• The tool I’ve made the least progress on is based on this guy. Do you recognize Hans Rosling and the statistical visualization tool from gapminder.org?\n
  • This is that tool without the cool animation.\n
  • It takes a value in a Y axis, in this case life expectancy.\n
  • And it has an X axis of course, in this case income per person.\n
  • And then the round clusters of data reflect the X and Y coordinates used to created a third variable. And then, and this is the cool part, they animate the data as it moves through time.\n
  • So imagine what kind of cool analysis you could do with pervasive experiences where we use relevant sources for the x and y axes and then we look at it over the course of an experience.\n
  • I have no clue how to make this work from a technical aspect for experiences, but imagine how cool it will be if somebody does.\n
  • So let me know if this fires up any new ideas in your head.\n

Every Channel that Rises Must Converge Every Channel that Rises Must Converge Presentation Transcript

  • Every Channel ThatRises Must Converge
  • Tools‣ Tools build‣ Tools dismantle‣ Tools repair
  • Intent PathsHolistic, user-based map of experiencethat DESTROYS CHANNEL THINKING
  • Intent Paths‣ ID patterns‣ ID points where interesting things happen
  • Experience PatternsDevice-agnostic descriptions of common,discrete experiences
  • Experience PatternsDevice-agnostic descriptions of common,discrete experiences
  • Experience Patterns ervation ttern: T ravel resPa ata for Device-agnosticound ational d of common, des f descriptionsesPurpo se: Provi levant experienc discrete experiences larger t ravel-re Key elements: ilability ‣ Check ava ‣ Reserve ‣ Purchase ‣ Revise ‣ Re ference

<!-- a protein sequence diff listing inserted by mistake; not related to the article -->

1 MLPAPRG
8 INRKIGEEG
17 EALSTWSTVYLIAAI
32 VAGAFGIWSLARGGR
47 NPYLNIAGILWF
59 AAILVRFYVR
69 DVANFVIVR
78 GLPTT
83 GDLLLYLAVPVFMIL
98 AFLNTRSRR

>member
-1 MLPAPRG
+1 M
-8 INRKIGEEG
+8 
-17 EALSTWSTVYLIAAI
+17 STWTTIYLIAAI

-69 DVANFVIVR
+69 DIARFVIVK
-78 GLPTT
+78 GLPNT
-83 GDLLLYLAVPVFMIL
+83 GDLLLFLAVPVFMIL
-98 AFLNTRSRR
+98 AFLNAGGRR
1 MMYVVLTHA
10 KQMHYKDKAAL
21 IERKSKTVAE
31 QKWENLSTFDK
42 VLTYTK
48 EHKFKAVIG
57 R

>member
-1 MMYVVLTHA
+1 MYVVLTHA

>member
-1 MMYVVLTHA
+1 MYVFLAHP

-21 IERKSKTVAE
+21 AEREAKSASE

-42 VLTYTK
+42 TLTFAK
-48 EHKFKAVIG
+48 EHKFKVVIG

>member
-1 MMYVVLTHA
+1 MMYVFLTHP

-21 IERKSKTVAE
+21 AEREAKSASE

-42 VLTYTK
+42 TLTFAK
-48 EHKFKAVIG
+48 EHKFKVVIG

• Experience PatternsDevice-agnostic descriptions of common,discrete experiences
  • Experience Patterns ervation ttern: T ravel resPa ata for Device-agnosticound ational d of common, des f descriptionsesPurpo se: Provi levant experienc discrete experiences larger t ravel-re Key elements: ilability ‣ Check ava ‣ Reserve ‣ Purchase ‣ Revise ‣ Re ference
  • Experience Patterns ervation ttern: T ravel resPa ata for Device-agnosticound ational d of common, des f descriptionsesPurpo se: Provi rn: evant experienc Pat experiences discreteterel Tr larger travel- avel re servati Key dat on s: a: Ke y element ‣ Identit ity Check a vailabil y ‣ ‣ Rewards erve members ‣ Res ‣ hip acc ounts Schedul hase e ‣ Purc ‣ Credit ise card ba ‣ ReDv lance a ependen nd bill ing cyc Re‣ferenc e cies: le ‣ Holiday schedul e
  • Weighted Wayfinding PathsIdentifies potential high and low valuepaths for experiences
  • Weighted Wayfinding PathsIdentifies potential high and low valuepaths for experiences
  • Weighted Wayfinding Paths
  • Weighted Wayfinding Paths
  • Weighted Wayfinding Paths
  • Weighted Wayfinding Paths